In this post I’ll cover the difference between multi-core concurrency that is often referred to as Scale-Up and distributed computing that is often referred to as Scale-Out model.
The Difference Between Scale-Up and Scale-Out
One of the common ways to best utilize multi-core architecture in a context of a single application is through concurrent programming. Concurrent programming on multi-core machines (scale-up) is often done through multi-threading and in-process message passing also known as the Actor model.Distributed programming does something similar by distributing jobs across machines over the network. There are different patterns associated with this model such as Master/Worker, Tuple Spaces, BlackBoard, and MapReduce. This type of pattern is often referred to as scale-out (distributed).
Conceptually, the two models are almost identical as in both cases we break a sequential piece of logic into smaller pieces that can be executed in parallel. Practically, however, the two models are fairly different from an implementation and performance perspective. The root of the difference is the existence (or lack) of a shared address space. In a multi-threaded scenario you can assume the existence of a shared address space, and therefore data sharing and message passing can be done simply by passing a reference. In distributed computing, the lack of a shared address space makes this type of operation significantly more complex. Once you cross the boundaries of a single process you need to deal with partial failure and consistency. Also, the fact that you can’t simply pass an object by reference makes the process of sharing, passing or updating data significantly more costly (compared with in-process reference passing), as you have to deal with passing of copies of the data which involves additional network and serialization and de-serialization overhead.
Choosing Between Scale-Up and Scale-Out
The most obvious reason for choosing between the scale-up and scale-out approaches is scalability/performance. Scale-out allows you to combine the power of multiple machines into a virtual single machine with the combined power of all of them together. So in principle, you are not limited to the capacity of a single unit. In a scale-up scenario, however, you have a hard limit -– the scale of the hardware on which you are currently running. Clearly, then, one factor in choosing between scaling out or up is whether or not you have enough resources within a single machine to meet your scalability requirements.
Reasons for Choosing Scale-Out Even If a Single Machine Meets Your Scaling/Performance Requirements
Today, with the availability of large multi-core and large memory systems, there are more cases where you might have a single machine that can cover your scalability and performance goals. And yet, there are several other factors to consider when choosing between the two options:
1. Continuous Availability/Redundancy: You should assume that failure is inevitable, and therefore having one big system is going to lead to a single point of failure. In addition, the recovery process is going to be fairly long which could lead to a extended down-time.
2. Cost/Performance Flexibility: As hardware costs and capacity tend to vary quickly over time, you want to have the flexibility to choose the optimal configuration setup at any given time or opportunity to optimize cost/performance. If your system is designed for scale-up only, then you are pretty much locked into a certain minimum price driven by the hardware that you are using. This could be even more relevant if you are an ISV or SaaS provider, where the cost margin of your application is critical to your business. In a competitive situation, the lack of flexibility could actually kill your business.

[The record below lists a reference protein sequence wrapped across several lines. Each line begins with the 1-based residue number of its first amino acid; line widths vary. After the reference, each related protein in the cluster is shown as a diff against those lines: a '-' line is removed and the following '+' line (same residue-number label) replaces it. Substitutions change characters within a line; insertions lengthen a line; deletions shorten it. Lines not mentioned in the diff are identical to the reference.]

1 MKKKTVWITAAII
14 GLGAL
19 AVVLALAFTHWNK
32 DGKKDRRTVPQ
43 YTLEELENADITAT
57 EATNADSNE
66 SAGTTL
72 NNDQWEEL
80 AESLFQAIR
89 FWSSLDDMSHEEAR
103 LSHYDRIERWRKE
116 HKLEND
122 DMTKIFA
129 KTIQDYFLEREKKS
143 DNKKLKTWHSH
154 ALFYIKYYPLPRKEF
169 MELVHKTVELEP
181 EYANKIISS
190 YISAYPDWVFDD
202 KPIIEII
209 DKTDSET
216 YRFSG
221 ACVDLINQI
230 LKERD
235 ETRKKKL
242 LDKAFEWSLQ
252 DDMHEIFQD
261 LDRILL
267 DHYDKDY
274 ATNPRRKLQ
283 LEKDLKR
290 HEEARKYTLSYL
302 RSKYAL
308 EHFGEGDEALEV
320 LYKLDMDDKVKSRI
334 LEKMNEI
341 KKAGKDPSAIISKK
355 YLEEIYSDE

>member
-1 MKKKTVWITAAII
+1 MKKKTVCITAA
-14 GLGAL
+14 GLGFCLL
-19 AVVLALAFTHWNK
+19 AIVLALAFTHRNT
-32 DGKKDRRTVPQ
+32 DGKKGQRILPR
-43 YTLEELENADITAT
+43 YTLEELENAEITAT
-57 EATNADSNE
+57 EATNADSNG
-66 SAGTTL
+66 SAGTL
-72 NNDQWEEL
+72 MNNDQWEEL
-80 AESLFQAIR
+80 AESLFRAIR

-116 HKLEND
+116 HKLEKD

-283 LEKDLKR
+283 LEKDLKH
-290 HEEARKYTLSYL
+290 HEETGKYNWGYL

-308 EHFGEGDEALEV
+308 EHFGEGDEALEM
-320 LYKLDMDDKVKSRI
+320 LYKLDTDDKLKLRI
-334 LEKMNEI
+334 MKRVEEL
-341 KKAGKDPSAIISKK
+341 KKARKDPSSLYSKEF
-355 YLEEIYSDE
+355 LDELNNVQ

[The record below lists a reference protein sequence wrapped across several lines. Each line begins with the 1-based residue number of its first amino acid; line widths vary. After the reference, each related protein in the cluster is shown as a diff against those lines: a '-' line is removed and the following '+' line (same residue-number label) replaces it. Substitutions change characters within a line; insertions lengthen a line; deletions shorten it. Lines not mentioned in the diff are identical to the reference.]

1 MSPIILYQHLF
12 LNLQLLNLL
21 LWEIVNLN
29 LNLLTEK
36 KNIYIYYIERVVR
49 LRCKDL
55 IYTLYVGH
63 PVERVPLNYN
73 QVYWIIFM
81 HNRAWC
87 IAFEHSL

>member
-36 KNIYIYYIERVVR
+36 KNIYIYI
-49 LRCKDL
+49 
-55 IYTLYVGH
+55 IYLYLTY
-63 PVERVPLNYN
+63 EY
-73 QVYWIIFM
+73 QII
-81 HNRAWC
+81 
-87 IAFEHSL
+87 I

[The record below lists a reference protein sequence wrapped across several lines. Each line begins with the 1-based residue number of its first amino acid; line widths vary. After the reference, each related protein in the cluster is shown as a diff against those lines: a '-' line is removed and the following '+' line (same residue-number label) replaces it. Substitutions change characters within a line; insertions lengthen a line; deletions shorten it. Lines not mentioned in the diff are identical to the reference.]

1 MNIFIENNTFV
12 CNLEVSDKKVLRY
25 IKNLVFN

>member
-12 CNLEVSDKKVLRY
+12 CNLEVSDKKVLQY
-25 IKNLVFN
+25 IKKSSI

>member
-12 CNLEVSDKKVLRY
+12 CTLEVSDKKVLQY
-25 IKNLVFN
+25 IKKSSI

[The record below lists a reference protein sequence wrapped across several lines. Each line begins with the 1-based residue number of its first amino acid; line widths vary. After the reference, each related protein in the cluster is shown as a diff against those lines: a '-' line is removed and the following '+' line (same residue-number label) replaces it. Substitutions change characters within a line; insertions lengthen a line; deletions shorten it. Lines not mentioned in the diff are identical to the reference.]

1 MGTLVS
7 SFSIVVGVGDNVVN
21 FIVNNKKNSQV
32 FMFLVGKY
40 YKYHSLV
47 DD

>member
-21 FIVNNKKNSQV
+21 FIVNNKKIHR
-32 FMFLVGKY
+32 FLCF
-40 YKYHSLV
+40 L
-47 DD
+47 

3. Continuous Upgrades: Building an application as one one big unit is going to make it harder or even impossible to add or change pieces of code individually, without bringing the entire system down. In these cases it is probably better to decouple your application into concrete sets of services that can be maintained independently.
4. Geographical Distribution: There are cases where an application needs to be spread across data centers or geographical location to handle disaster recovery scenarios or to reduce geographical latency. In these cases you are forced to distribute your application and the option of putting it in a single box doesn’t exist.
Can We Really Choose Between Scale-Up and Scale-Out?
Choosing between scale-out/up based on the criteria that I outlined above sound pretty straightforward, right? If our machine is not big enough we need to couple a few machines together to get what we’re looking for, and we’re done. The thing is, that with the speed in which network, CPU power and memory advance, the answer to the question of what we require at a given time could be very different than the answer a month later.
To make things even more complex, the gain between scale-up and scale-out is not linear. In other words, when we switch between scale-up and scale-out we’re going to see a significant drop in what a single unit can do, as all of a sudden we have to deal with network overhead, transactions, and replication into operations that were previously done just by passing object references. In addition,we will probably be forced to rewrite our entire application, as the programming model is going to shift quite dramatically between the two models. All this makes it fairly difficult to answer the question of which model is best for us.
Beyond a few obvious cases, choosing between the two options is fairly hard, and maybe even almost impossible.
Which brings me to the next point: What if the process of moving between scale-up and scale-out were seamless — not involving any changes to our code?
I often use storage as an example of this. In storage, when we switch between a single local disk to a distributed storage system, we don’t need to rewrite our application. Why can’t we make the same seamless transition for other layers of our application?
Designing for Seamless Scale-Up/Scale-Out
To get to a point of seamless transition between the two models, there are several design principles that are common to both the scale-out and scale-up approaches.
Parallelize Your Application
1. Decouple: Design your application as a decoupled set of services. “All problems in computer science can be solved by another level of indirection” is a famous quote attributed to Butler Lampson. In this specific context: if your code sets have loose ties to one another, the code is easier to move, and you can add more resources when needed without breaking those ties. In our case, designing an application from a set of services that doesn’t assume the locality of other services is used to enable us to handle a scale-up scenario by routing requests to the most available instance.